Opinions & Features Workshop (Oct 26th)

Photo of the Mandalorian (Pedro Pascal). // Photo courtesy of Disney+.

We need to talk about the Mandalorian Season 2 finale and what it means for the future of Star Wars

By Vanessa CarterJanuary 20, 2021—

*Spoiler Warning*

I was 11 years old when my parents showed me A New Hope for the first time. Up to that point, I didn’t know many friends who were really into Star Wars, let alone any other girls who watched it as well. Nevertheless, I fell in love with the storyline and characters and begged my parents to let me watch The Empire Strikes Back as soon as possible. Even now that I’ve seen the entirety of the Skywalker Saga, it never ceases to amaze me how such a narrative has brought millions of people together, and never seems to run out of stories to tell. 

Upon the release of The Rise of Skywalker, and the end of the original Skywalker storyline, I was a bit reluctant to watch anything else Star Wars– related because I wondered how anything could possibly be better than the original storyline. Needless to say I didn’t even start watching The Mandalorian until this summer, but I still decided to give it a chance and not just because of every Baby Yoda meme I had seen on Twitter.

For those who don’t watch The Mandalorian, it’s a spin-off show within the Star Wars universe and the first to not involve any classic characters like Luke Skywalker, Obi-Wan Kenobi, Darth Vader, Princess Leia and Emperor Palpatine. It takes place five years after the events of Episode Six, Return of the Jedi, and 25 years before Episode Seven, The Force Awakens. It centers around a bounty hunter, Din Djarin (The Mandalorian himself), who has been adopted into Mandalore culture. Early in season one, he becomes acquainted with ‘The Child’ whom he is instructed to deliver to ‘The Client.’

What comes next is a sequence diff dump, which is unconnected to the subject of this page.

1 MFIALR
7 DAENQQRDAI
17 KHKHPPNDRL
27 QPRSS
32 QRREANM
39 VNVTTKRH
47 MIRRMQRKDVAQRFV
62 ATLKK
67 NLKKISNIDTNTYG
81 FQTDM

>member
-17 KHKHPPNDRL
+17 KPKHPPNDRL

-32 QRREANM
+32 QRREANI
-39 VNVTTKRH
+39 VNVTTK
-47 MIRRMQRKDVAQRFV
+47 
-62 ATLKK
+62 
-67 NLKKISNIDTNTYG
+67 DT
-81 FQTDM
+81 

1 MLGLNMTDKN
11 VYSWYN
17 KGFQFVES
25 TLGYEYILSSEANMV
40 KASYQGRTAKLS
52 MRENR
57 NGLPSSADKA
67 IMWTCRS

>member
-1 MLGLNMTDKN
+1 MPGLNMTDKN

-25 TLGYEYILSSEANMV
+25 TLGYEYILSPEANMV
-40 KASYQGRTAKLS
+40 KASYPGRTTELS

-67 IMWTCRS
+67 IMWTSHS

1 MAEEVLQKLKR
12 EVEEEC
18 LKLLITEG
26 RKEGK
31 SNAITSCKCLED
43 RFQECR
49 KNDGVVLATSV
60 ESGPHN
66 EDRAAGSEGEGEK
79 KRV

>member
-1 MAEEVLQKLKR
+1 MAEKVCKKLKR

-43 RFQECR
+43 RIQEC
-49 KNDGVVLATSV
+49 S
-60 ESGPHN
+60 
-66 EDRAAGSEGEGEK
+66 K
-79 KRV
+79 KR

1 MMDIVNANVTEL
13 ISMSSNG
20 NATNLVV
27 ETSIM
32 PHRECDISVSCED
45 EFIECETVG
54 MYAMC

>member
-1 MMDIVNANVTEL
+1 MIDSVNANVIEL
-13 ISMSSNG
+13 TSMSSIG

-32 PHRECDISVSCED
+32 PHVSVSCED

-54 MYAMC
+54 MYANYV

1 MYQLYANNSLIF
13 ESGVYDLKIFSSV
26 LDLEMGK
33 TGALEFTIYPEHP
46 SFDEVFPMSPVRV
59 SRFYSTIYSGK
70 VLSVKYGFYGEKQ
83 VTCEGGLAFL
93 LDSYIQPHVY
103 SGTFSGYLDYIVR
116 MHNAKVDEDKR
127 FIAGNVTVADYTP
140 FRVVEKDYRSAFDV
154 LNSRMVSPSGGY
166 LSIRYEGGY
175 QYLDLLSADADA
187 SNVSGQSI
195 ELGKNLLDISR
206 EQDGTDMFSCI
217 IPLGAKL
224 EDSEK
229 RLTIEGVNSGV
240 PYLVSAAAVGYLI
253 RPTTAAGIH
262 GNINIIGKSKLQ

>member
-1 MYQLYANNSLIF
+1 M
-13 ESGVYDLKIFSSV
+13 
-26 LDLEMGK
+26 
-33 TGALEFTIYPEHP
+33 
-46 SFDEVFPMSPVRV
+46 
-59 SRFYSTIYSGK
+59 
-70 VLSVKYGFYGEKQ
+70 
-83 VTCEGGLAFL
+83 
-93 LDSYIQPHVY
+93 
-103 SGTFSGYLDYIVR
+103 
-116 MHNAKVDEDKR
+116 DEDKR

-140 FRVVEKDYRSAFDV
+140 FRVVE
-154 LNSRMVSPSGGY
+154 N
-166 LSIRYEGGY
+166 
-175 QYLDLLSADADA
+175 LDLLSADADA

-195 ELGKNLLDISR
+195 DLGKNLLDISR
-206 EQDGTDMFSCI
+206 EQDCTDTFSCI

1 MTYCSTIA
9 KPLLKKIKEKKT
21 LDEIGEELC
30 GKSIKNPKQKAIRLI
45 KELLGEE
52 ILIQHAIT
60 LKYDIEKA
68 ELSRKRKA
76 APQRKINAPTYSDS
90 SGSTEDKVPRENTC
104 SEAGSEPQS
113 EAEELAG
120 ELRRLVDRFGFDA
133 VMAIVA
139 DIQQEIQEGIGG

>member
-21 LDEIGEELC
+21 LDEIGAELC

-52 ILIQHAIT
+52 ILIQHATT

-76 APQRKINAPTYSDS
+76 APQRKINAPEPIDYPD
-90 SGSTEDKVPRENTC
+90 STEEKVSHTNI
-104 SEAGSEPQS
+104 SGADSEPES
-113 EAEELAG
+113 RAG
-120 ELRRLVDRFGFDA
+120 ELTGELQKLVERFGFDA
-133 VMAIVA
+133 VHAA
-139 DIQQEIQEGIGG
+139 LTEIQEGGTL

‘The Child’ is an infant of the same species as Jedi master Yoda, who was previously thought to be the only one of his kind, thus audiences calling him “Baby Yoda.” Every episode involves the Mandalorian and the child travelling to different planets and being acquainted with friends and enemies along the way. Once Djarin finds out the true purpose of what The Client wants to do with The Child, he takes him into his own care and vows to protect him from any harm while never leaving his side.

Season two consists of the Mandalorian being tasked to reunite The Child with other Jedi, as he possesses the Force and must surround himself with them to realize his true potential. Eventually, he is introduced to Ahsoka Tano, who is one of the last remaining Jedi. She reveals The Child’s real name as Grogu and insists he must be trained by someone else, thus leaving The Mandalorian travelling to other plants and being acquainted with other characters to deliver Grogu to where he truly belongs. 

I finished season one quite surprised by how well it was executed. It had set the stage for a story that had nothing to do with the Skywalkers, and yet based it off of original components, like an infant version of Yoda learning to use the Force, and bounty hunters carrying out their miscellaneous tasks across the galaxy. A few weeks later, season two began and I found myself eagerly counting down the days every week until the next episode.

When the week of Dec. 18 arrived with the season finale, I expected a reunion of the Mandalorian with his friends Cara Dune, Boba Fett, Fennec Shand, Bo-Katan and possibly Ahsoka Tano to pursue a rescue mission to retrieve Gorgu from being held captive by Moff Gideon and the Empire. With this in mind, I wasn’t anticipating any “new” characters and I definitely wasn’t ready for the astonishing plot twist near the end of the episode.